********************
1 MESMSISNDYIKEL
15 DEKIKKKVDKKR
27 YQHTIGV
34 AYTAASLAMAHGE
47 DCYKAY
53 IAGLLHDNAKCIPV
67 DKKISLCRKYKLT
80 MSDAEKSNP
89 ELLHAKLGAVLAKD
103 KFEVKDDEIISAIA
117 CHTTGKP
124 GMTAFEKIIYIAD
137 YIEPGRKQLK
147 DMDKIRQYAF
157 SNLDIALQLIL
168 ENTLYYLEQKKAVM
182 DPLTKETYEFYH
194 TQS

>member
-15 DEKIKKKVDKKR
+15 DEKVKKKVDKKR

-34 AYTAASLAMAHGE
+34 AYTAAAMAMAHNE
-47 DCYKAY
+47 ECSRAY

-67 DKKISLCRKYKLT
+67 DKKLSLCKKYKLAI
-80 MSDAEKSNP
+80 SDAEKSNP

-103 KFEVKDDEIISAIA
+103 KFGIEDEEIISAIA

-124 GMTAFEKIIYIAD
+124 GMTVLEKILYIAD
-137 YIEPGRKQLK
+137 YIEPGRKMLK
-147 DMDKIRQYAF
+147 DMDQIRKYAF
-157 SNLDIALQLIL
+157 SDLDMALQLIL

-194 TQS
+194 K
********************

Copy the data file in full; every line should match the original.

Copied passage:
1 MESMSISNDYIKEL
15 DEKIKKKVDKKR
27 YQHTIGV
34 AYTAASLAMAHGE
47 DCYKAY
53 IAGLLHDNAKCIPV
67 DKKISLCRKYKLT
80 MSDAEKSNP
89 ELLHAKLGAVLAKD
103 KFEVKDDEIISAIA
117 CHTTGKP
124 GMTAFEKIIYIAD
137 YIEPGRKQLK
147 DMDKIRQYAF
157 SNLDIALQLIL
168 ENTLYYLEQKKAVM
182 DPLTKETYEFYH
194 TQS

>member
-15 DEKIKKKVDKKR
+15 DEKVKKKVDKKR

-34 AYTAASLAMAHGE
+34 AYTAAAMAMAHNE
-47 DCYKAY
+47 ECSRAY

-67 DKKISLCRKYKLT
+67 DKKLSLCKKYKLAI
-80 MSDAEKSNP
+80 SDAEKSNP

-103 KFEVKDDEIISAIA
+103 KFGIEDEEIISAIA

-124 GMTAFEKIIYIAD
+124 GMTVLEKILYIAD
-137 YIEPGRKQLK
+137 YIEPGRKMLK
-147 DMDKIRQYAF
+147 DMDQIRKYAF
-157 SNLDIALQLIL
+157 SDLDMALQLIL

-194 TQS
+194 K